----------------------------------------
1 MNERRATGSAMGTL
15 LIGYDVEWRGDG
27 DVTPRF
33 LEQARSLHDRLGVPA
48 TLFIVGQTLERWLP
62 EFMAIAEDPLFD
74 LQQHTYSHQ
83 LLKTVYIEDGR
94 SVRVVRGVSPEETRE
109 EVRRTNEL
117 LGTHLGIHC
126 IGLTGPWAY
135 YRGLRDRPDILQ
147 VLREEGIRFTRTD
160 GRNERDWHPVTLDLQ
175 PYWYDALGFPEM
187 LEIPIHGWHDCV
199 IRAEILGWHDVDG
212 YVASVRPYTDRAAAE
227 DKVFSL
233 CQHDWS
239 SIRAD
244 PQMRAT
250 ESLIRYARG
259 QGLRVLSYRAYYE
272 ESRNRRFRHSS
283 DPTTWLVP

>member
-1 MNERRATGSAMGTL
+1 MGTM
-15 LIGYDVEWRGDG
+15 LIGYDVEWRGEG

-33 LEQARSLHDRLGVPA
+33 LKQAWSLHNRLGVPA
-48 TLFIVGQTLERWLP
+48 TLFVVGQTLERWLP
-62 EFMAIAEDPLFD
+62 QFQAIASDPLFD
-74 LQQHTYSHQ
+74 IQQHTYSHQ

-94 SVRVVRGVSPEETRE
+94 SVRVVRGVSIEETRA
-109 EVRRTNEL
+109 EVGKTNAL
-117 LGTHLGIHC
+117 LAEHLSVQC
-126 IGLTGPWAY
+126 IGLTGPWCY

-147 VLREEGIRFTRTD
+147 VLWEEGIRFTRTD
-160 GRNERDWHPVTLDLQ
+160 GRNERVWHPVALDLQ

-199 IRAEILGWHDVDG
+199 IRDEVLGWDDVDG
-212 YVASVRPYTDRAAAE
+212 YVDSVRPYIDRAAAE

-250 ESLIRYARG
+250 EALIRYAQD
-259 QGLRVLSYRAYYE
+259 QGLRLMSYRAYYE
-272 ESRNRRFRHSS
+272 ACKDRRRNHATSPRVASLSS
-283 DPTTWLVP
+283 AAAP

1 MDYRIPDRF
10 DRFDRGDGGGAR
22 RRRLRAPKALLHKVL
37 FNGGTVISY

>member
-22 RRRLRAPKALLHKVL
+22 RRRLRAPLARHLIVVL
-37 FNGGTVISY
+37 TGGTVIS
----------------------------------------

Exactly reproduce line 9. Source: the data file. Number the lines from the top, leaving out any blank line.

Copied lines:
94 SVRVVRGVSPEETRE